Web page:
Case Studies and the Disorientation of the Moral Compass

By August 20, 2007Business

There has recently been much criticism of business schools, suggesting that their graduates emerge having been ethically desensitised. Indeed, several research studies have shown correlations between unethical behaviour and a person’s seniority, the size of their company and the competitiveness of their industry, as well as the fact of their being male. Most business school graduates do indeed gravitate towards senior jobs in large companies in ‘hot’ industries, and statistically many of them are male. Is this an accident or are business schools somehow complicit in this state of affairs?

My own experience suggests the contrary, with the MBA curricula at Edinburgh and Ashridge both requiring the study of ethics. However, I think I have spotted the culprit. It is the much vaunted Harvard Case Study method. Stylistically, the standard case study format sets out a business dilemma of some kind, whether it be about strategy, marketing, ethics or something else, and asks the class to discuss what they would do if they were CXO Mr A or Mrs B. What this means is that, for large chunks of the MBA, the students are pretending to be someone else, building a schizophrenic repertoire of hundreds of different executives in different situations in different industries across the world.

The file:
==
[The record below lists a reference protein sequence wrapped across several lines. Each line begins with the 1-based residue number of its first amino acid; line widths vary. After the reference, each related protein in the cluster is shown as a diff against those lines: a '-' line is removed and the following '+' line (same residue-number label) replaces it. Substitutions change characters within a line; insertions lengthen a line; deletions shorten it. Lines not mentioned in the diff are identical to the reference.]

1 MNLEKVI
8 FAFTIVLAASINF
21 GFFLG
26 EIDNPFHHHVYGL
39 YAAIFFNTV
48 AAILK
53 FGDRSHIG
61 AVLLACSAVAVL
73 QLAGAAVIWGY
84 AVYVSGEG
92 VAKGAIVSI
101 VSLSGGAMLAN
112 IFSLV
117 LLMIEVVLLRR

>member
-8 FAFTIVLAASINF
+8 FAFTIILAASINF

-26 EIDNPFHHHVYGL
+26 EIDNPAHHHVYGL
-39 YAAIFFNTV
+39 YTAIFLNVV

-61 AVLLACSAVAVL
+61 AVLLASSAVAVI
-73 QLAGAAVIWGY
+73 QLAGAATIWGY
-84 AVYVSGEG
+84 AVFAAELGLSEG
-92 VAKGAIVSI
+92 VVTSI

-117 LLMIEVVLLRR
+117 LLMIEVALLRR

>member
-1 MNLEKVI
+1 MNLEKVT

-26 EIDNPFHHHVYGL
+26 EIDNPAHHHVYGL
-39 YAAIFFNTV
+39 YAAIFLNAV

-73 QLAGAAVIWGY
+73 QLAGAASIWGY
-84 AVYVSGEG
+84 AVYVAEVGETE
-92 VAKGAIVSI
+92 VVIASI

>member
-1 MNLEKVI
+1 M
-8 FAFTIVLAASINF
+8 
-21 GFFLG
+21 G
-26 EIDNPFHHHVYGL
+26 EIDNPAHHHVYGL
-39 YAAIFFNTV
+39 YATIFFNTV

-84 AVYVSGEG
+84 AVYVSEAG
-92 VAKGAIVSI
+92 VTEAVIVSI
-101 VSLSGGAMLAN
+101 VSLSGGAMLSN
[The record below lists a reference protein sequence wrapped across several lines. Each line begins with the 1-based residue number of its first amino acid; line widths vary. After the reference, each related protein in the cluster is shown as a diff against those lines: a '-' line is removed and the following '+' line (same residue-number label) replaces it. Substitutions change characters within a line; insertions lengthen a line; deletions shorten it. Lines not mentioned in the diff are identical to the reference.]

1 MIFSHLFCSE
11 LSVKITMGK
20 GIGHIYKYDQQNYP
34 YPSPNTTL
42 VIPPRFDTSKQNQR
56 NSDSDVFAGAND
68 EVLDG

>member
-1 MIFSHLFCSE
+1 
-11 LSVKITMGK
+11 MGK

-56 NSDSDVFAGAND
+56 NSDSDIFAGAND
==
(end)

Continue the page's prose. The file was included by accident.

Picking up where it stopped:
My objection is this. Part of the pedagogy behind the method is to help students to learn by grappling with real issues, to help them with problem-solving back in the workplace. This may well help them to recall the interesting and diverse viewpoints represented in their classroom discussions, leading to better decision-making, or it could instead train them into thinking abstractly and ideally about what the ‘correct’ answer might be to a particular situation, within the constraints of the MBA ideology. This intellectualising of decision-making could well have the effect of dislocating the decision-maker from their conscience. While the case study method has its benefits, I would argue for it to be used in tandem with classes that fine-tune the moral compass as well as the business brain. Forgetting to reconnect choices made ‘in role’ with consequences lived out in the conscience is too dangerous a risk to keep taking, and business schools must take seriously their role in mitigating a risk that they have created.

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